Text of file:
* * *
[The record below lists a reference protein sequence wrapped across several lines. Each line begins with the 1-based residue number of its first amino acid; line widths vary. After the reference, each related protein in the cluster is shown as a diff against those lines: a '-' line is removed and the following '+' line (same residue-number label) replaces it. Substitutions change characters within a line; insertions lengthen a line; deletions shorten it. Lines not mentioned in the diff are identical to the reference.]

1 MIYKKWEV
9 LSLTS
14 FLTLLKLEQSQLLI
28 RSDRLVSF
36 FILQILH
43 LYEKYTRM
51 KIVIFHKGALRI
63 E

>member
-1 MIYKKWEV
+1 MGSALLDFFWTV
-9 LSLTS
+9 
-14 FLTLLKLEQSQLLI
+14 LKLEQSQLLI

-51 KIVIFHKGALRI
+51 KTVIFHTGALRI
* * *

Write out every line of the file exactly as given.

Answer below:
[The record below lists a reference protein sequence wrapped across several lines. Each line begins with the 1-based residue number of its first amino acid; line widths vary. After the reference, each related protein in the cluster is shown as a diff against those lines: a '-' line is removed and the following '+' line (same residue-number label) replaces it. Substitutions change characters within a line; insertions lengthen a line; deletions shorten it. Lines not mentioned in the diff are identical to the reference.]

1 MIYKKWEV
9 LSLTS
14 FLTLLKLEQSQLLI
28 RSDRLVSF
36 FILQILH
43 LYEKYTRM
51 KIVIFHKGALRI
63 E

>member
-1 MIYKKWEV
+1 MGSALLDFFWTV
-9 LSLTS
+9 
-14 FLTLLKLEQSQLLI
+14 LKLEQSQLLI

-51 KIVIFHKGALRI
+51 KTVIFHTGALRI